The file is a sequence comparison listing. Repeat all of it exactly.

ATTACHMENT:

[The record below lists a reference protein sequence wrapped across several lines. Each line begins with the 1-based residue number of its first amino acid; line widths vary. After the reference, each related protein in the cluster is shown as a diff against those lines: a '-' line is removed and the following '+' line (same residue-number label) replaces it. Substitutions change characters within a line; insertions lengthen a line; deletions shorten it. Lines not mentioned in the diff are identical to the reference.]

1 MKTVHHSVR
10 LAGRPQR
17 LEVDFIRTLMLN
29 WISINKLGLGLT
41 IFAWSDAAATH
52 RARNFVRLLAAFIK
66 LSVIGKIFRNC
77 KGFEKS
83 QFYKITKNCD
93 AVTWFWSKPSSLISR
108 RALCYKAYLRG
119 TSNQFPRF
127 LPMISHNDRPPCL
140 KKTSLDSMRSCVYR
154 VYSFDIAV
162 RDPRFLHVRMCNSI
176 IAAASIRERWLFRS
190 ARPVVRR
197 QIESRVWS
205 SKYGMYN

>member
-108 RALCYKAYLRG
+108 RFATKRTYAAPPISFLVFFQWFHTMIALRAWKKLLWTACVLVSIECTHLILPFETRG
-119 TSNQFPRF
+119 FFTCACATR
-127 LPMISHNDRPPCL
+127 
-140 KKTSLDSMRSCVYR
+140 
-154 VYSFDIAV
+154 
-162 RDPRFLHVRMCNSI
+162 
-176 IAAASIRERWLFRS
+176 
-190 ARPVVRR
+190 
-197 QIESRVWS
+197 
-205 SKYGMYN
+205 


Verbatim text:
[The record below lists a reference protein sequence wrapped across several lines. Each line begins with the 1-based residue number of its first amino acid; line widths vary. After the reference, each related protein in the cluster is shown as a diff against those lines: a '-' line is removed and the following '+' line (same residue-number label) replaces it. Substitutions change characters within a line; insertions lengthen a line; deletions shorten it. Lines not mentioned in the diff are identical to the reference.]

1 MKTVHHSVR
10 LAGRPQR
17 LEVDFIRTLMLN
29 WISINKLGLGLT
41 IFAWSDAAATH
52 RARNFVRLLAAFIK
66 LSVIGKIFRNC
77 KGFEKS
83 QFYKITKNCD
93 AVTWFWSKPSSLISR
108 RALCYKAYLRG
119 TSNQFPRF
127 LPMISHNDRPPCL
140 KKTSLDSMRSCVYR
154 VYSFDIAV
162 RDPRFLHVRMCNSI
176 IAAASIRERWLFRS
190 ARPVVRR
197 QIESRVWS
205 SKYGMYN

>member
-108 RALCYKAYLRG
+108 RFATKRTYAAPPISFLVFFQWFHTMIALRAWKKLLWTACVLVSIECTHLILPFETRG
-119 TSNQFPRF
+119 FFTCACATR
-127 LPMISHNDRPPCL
+127 
-140 KKTSLDSMRSCVYR
+140 
-154 VYSFDIAV
+154 
-162 RDPRFLHVRMCNSI
+162 
-176 IAAASIRERWLFRS
+176 
-190 ARPVVRR
+190 
-197 QIESRVWS
+197 
-205 SKYGMYN
+205 